very organized, great producer ...and a
guitarmaster." Russell also feels that Calo's
musical vocabulary is phenomenal "because he plays in
so many genres, in so many types of music." With so
many accolades a second opinion was needed, so Arts
Media Magazine contacted New York chanteuse Ingrid
Saxon, daughter of Vaudeville star David Sorin-Collyer
- the man who was vocal coach to Bette Midler, Barry
Manilow, Paul Simon and so many others. "It was
awesome recording with him, he's brilliant" said Saxon
- echoing Pamela Russell's sentiments from hundreds of
miles away. "Before we even went into the studio he
came to my voice studio with his equipment, recorded
my rehearsal with Paul Trueblood so that we could hear
it back, and started giving us input. His ears are so
(and) he directed both of us. He really directed us
musically like the third set of ears, it was
incredible." Saxon knows show business, having
appeared on "Ryan's Hope" and "Days Of Our Lives"
soaps, continuing with " He's very encouraging, really
suportive. Peter knows so much about the recording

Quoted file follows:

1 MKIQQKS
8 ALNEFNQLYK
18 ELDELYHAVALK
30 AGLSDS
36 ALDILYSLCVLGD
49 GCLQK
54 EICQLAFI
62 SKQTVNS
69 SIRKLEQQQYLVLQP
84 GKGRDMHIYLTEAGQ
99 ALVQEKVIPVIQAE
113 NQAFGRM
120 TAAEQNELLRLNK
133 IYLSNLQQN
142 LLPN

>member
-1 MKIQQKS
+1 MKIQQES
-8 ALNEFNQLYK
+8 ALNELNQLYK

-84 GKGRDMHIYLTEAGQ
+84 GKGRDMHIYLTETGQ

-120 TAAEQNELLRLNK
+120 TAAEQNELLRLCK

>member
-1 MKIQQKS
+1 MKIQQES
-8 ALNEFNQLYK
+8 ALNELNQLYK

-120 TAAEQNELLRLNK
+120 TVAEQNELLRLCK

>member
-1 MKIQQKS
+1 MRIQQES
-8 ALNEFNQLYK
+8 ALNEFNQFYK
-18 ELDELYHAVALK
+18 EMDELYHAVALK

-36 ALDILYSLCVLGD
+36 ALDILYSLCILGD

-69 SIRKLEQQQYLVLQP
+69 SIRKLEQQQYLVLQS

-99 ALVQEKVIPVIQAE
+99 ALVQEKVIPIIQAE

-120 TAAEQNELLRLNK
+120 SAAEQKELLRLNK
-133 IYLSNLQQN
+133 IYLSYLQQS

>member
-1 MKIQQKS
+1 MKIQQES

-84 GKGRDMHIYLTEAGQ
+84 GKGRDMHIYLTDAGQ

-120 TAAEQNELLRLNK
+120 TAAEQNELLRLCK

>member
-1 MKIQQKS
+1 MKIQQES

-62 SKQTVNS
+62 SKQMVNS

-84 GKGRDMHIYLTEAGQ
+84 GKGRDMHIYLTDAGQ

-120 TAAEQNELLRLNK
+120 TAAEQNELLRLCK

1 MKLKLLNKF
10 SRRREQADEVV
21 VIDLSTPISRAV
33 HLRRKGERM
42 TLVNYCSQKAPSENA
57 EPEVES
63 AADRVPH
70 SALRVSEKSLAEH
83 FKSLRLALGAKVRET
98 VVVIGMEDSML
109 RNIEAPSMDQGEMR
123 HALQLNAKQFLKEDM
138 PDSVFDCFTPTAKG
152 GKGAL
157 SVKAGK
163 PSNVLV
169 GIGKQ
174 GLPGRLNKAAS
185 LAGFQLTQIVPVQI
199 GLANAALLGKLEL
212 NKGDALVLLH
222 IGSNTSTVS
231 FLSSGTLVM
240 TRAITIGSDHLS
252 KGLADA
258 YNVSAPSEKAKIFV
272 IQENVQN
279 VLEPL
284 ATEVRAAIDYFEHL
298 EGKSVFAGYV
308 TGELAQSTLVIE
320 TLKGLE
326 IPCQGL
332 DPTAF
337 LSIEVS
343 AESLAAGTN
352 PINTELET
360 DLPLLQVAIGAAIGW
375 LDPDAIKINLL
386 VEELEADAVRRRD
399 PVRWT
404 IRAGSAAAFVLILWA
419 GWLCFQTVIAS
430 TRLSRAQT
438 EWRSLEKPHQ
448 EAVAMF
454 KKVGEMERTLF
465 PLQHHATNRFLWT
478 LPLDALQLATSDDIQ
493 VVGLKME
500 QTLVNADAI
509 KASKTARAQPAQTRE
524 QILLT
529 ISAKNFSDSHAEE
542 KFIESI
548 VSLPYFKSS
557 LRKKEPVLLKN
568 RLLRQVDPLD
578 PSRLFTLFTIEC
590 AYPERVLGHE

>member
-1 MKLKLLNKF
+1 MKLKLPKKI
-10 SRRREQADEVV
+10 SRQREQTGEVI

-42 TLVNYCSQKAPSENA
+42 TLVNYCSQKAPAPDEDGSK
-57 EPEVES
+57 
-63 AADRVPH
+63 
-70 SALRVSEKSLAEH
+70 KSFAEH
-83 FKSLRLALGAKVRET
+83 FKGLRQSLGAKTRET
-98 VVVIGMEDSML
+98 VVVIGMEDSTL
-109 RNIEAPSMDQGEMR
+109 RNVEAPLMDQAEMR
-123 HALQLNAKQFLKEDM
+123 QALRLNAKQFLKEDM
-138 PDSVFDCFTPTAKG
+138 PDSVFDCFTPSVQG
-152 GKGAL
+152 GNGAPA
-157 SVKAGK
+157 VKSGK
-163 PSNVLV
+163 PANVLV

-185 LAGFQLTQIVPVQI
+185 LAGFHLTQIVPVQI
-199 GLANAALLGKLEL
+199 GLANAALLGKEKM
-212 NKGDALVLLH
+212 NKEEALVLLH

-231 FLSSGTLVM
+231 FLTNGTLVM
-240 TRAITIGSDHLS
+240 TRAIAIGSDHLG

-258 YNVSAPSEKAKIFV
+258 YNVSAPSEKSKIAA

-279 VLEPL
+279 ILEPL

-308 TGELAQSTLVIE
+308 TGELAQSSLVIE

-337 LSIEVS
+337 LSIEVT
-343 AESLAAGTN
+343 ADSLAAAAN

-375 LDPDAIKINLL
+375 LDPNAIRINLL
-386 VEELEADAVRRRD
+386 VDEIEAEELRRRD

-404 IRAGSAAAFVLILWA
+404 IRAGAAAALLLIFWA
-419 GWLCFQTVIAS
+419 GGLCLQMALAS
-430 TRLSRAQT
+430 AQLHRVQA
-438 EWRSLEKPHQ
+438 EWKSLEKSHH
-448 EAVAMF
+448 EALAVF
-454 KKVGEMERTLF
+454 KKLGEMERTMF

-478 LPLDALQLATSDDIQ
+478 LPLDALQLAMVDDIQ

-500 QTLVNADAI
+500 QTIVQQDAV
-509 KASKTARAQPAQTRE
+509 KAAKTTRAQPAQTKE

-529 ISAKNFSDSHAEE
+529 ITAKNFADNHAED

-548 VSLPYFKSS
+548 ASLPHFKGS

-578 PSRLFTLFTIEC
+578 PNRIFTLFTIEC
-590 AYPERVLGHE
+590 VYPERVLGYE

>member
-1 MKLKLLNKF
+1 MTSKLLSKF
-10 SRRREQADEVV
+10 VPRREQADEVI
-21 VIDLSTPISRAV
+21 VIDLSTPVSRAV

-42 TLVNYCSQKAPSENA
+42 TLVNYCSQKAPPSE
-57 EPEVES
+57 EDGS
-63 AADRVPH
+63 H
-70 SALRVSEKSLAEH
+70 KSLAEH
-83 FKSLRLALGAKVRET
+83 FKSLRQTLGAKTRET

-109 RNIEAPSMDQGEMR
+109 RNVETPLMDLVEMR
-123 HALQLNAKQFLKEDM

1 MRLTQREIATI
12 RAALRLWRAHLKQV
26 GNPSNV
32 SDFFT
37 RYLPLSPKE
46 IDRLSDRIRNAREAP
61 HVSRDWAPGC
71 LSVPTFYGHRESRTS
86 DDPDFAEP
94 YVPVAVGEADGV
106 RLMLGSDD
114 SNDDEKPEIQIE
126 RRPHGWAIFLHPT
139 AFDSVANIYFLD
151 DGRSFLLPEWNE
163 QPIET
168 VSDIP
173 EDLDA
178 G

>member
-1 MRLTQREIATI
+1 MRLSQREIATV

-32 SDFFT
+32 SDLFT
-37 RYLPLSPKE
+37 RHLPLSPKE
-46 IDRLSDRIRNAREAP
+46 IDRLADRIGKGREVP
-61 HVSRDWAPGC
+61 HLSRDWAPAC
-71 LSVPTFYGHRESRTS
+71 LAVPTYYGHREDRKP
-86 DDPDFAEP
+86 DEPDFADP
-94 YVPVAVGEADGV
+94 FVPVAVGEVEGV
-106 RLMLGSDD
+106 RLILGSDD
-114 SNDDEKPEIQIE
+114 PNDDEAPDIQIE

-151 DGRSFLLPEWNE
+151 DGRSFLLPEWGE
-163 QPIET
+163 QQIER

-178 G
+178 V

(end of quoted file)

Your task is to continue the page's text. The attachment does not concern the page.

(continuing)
process - he's been on so many sessions; he knew how
to work with the engineer, work with the pro-tools. He
had every angle covered."

Along with involvement soundtrack to the 1999 Robert
De Niro film "Flawless" and other movies, Calo's
recorded output is becoming voluminous - work with
Linda Eder,
Rosie O'Donnell, Joe Pesci, David Osborne, Kate
Taylor, Kate's nephew Ben Taylor, and, of course,
Ben's mom,
Carly Simon. Which brings us back to Boston and the
Orpheum show, November 19, 2005. Peter Calo will be
performing with opener Ben Taylor - son of both James
Taylor and Carly Simon, as well as with Carly. The
songs, of course, will truly move the audience along
with Simon's presence (her star-power cameo in 2004's
"Little Black Book" made that movie so extra special),
but Calo's signature guitar lines can't be ignored. In
a concert with Mary Gatchell in Epping New Hampshire
in May of 2005 his guitarwork fit with Gatchell's
keyboards so hand-in-glove. Mary Gatchell's "Indigo
Rose" album was produced by Calo, who may tour New
England in 2006 with a number of his acts including
opera singer Adelmo, Ingrid Saxon, Mary Gatchell,
Pamela Ruby Russell and others.

With all this output his own work gets somehow lost in
the shuffle. It shouldn't. Peter Calo's "Cowboy
Song" album is historical and an instant classic that
should be in libraries across the country. The artist